BALTIMORE (AP) — For years, Adnan Syed sat behind bars serving a life sentence in the 1999 killing of his high school sweetheart, with little hope of ever getting out.
But then, in 2014, a new podcast called “Serial” delved into his case, casting doubt on his guilt and inspiring armchair investigators to unearth new information. “Serial” attracted millions of listeners and shattered records for the number of times a podcast had been streamed or downloaded.
Four years later, Syed is still reaping the benefits of the attention generated by the podcast. On Thursday, the Maryland Court of Special Appeals ordered a new trial for Syed, upholding a 2016 lower court ruling.
Prosecutors can still appeal the ruling to the state’s highest court.
But Syed’s lawyer said he and Syed are savoring the victory and believe they have a strong chance of prevailing.
“If the state is so confident in their case, and if they’re so confident that Syed is guilty, they should just try the case. We’re ready to try the case,” Brown said.
“If we get back in court for a jury trial, we like our chances. We like them a lot,” he said.
Syed was convicted in 2000 of killing Hae Min Lee and burying her body in a shallow grave in a Baltimore park. He was 17 at the time.
During Syed’s trial, prosecutors said Syed killed Mae after she broke off their relationship.
Brown readily acknowledges that “Serial” has had a huge impact on the case.
In its ruling Thursday, the appeals court found that Syed’s trial lawyer was ineffective for failing to investigate and contact Asia McClain, a potential alibi witness who said she saw Syed at a public library in Woodlawn, Maryland, around the time the state claimed Syed killed Hae.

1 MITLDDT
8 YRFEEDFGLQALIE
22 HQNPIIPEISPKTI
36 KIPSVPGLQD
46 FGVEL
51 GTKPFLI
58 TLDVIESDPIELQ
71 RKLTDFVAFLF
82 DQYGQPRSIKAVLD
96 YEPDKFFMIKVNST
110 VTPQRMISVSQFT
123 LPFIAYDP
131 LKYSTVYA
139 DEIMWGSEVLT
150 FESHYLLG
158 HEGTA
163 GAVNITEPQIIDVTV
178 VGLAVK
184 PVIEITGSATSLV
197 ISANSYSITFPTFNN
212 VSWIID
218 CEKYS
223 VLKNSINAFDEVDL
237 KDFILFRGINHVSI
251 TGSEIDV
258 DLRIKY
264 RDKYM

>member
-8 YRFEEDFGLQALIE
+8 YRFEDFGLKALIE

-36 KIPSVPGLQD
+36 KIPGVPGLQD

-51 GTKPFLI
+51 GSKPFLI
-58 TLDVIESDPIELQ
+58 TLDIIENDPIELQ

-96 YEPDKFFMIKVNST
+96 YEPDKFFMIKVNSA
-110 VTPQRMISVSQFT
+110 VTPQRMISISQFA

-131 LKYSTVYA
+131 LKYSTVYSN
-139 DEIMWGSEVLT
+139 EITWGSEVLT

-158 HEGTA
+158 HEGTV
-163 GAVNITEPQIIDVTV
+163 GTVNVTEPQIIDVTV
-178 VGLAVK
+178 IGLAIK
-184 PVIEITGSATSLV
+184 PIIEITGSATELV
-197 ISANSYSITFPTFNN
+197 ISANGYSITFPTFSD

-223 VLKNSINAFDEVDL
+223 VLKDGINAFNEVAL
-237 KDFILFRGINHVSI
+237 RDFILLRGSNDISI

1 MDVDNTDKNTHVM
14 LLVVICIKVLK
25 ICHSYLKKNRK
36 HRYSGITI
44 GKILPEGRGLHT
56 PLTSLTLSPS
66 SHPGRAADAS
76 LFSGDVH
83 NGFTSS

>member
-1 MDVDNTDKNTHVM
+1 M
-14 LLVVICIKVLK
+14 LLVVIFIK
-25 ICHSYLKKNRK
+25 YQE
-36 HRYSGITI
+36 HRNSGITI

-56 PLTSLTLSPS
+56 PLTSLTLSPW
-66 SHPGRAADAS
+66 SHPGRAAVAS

Brown said it was the attention generated by “Serial” that helped Syed’s defense team locate McClain and bring her to Baltimore for a post-conviction hearing.
He said “Serial” also helped build a groundswell of support for Syed, “and that has really fueled these efforts and allowed us to keep fighting on the way that we have.”
The three-judge panel said in its written decision that if testimony from McClain had been presented to the jury, it would have “directly contradicted the State’s theory of when Syed had the opportunity and did murder Hae,” and could have created reasonable doubt in at least one juror’s mind and led to a different outcome.
Prosecutors declined to comment or to say whether they will appeal the ruling to the state’s highest court.
“We are currently reviewing today’s decision to determine next steps,” Raquel Coombs, a spokeswoman for the Maryland Attorney General Brian Frosh, said in an email.
During a hearing in June, Thiru Vignarajah, a special assistant attorney general arguing on behalf of the state, said it was reasonable not to seek out McClain because Syed’s lawyer was focused on an alibi placing him at Woodlawn High School, not the library.
Syed has been behind bars since his arrest in February 1999.
Associated Press writer Denise Lavoie contributed to this report from Richmond.